When the results came back as showing that everything was ok he asked me if I wanted to go home or be admitted. I wanted to stay in - I really didn’t want to go home only to end up back there a few hours later and he said he was pleased as he didn’t want to discharge me either but it had to be my choice.

I was taken up to the Clinical Decisions Unit and given 24 hour oxygen and 4 hourly nebulisers which helped. The following day I was hoping to be told I could go home but they wanted me in for another 24 hours in case I had a relapse.

I hated being in hospital - there was no rest the first night. They didn’t turn the ward lights off until after midnight because the nurses were still doing their rounds and at 1am and 4am Drs came round to talk to other patients - and because they were hard of hearing they had to shout and disturbed the rest of us. Then they decided it was time to wake us up before 7am.

While I was waiting for Craig to bring some things in for me so I could have a shower (the one plus point of the whole thing - our shower has been broken for weeks so I was looking forward to using the one on the ward) a head popped round my curtain to ask if I needed help having a wash. I said I was ok and just waiting for my husband so I could have a shower. “Are you sure?” Yes, I was quite sure. I had to laugh - it was one of the nurses and he was a big bloke with a bald head and tattoos up his arm.

Later on the Sunday I was moved up to another ward on the eighth floor. It was a much quieter and nicer ward to be on and had amazing views over my part of Lincolnshire. We live about 10 minutes drive from the hospital and can see it from the front of our house. And from my window when it was clear I could just about make out my house which was really exciting for me. I know, a little bit sad, but still. Craig brought binoculars in to me but the following day it was too misty to be able to see anything which was a shame.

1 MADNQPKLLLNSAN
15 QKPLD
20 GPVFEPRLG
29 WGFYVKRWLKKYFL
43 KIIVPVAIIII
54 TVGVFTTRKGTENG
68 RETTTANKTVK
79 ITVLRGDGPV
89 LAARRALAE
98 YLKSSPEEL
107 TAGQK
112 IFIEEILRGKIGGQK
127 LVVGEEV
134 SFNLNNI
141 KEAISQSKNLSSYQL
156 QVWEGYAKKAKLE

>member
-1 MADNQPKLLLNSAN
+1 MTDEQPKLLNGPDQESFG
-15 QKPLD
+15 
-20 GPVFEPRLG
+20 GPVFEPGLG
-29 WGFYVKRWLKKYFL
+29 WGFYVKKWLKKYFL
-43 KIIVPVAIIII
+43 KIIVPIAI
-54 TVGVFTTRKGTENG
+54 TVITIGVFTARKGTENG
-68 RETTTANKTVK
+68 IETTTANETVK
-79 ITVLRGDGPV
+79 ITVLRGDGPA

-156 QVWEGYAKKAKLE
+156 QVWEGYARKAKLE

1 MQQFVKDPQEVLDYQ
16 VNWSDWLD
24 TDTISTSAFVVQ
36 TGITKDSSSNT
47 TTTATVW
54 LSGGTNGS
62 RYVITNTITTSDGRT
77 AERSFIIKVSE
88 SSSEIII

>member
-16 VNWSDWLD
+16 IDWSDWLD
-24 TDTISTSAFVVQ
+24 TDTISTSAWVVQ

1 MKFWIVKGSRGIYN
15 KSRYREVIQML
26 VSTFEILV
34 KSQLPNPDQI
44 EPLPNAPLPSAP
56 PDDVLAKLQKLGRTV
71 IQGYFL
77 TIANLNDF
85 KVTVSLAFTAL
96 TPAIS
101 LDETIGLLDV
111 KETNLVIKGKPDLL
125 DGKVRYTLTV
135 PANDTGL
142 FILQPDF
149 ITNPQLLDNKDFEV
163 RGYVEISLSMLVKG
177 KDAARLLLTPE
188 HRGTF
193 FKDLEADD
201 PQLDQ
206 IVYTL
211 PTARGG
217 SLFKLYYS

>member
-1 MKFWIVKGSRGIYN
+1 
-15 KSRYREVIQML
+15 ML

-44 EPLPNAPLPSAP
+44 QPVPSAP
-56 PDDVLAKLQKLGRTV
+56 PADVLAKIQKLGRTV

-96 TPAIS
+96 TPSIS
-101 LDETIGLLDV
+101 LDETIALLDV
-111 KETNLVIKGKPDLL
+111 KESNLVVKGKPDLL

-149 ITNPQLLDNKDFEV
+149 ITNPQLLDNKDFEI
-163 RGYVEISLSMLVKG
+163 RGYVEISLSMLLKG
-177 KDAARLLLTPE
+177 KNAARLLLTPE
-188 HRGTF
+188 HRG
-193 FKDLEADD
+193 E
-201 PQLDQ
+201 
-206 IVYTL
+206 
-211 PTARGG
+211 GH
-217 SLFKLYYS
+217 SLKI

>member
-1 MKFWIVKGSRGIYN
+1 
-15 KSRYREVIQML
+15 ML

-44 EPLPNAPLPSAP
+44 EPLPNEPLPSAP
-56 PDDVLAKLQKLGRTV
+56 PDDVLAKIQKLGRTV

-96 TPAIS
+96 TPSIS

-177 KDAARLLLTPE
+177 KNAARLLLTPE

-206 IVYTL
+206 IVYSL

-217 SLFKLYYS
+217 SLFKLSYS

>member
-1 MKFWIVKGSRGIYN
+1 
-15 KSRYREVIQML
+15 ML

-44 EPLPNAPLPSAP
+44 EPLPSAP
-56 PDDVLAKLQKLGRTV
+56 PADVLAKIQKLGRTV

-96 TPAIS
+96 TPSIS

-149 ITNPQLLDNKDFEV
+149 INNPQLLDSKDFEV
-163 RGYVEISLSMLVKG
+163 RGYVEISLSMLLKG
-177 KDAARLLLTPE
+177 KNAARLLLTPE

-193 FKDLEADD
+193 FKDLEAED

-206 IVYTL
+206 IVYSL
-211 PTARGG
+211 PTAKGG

On the Monday afternoon I was so tired I had a sleep which was disturbed by someone’s visitors arriving loudly. Getting themselves chairs loudly and then sitting chatting loudly. If you’re ever visiting anyone in hospital please consider the other patients on the ward!!!!

I got to see the asthma nurse which was really helpful. They took some blood to test to see what I’m allergic to (they took a lot of my blood over the weekend, lol. I have now got over my needle phobia I think!!) and she did the spyrometery test which I did really well on - my lung capacity is above where they would expect it to be. I have a peak flow meter to check my breathing - at the moment it’s registering around 500 whatever-they-measure-it-in which makes the 100-150 I was getting on Saturday quite scary.

I finished my course of steroids and anti-biotics on Thursday so am half expecting to have a good week then go downhill again by next weekend, but they also gave me a preventer inhaler which I use twice daily so hopefully that will keep me breathing ok and I won’t have another attack.

As the asthma nurse thought it was probably the cats that have caused the problem we have rehomed one of the kittens and are looking for a home for the other two - albeit reluctantly. What if it’s not the cats? If the blood tests show that it is then they will definitely be going.

So that was my excitement for last weekend. This weekend is proving to be far more quiet and relaxed. Ellie did her second 11+ test today (her first was last week) and Jack and Alfie went to a Thomas the Tank Engine Storytime at our local Waterstones which they really enjoyed.

I did manage to get a load of knitting done last weekend (well, there wasn’t much else to do stuck in the hospital) but haven’t managed to pick it up since. But I should have the jumper finished in a couple of weeks and then I can start making something for the new baby.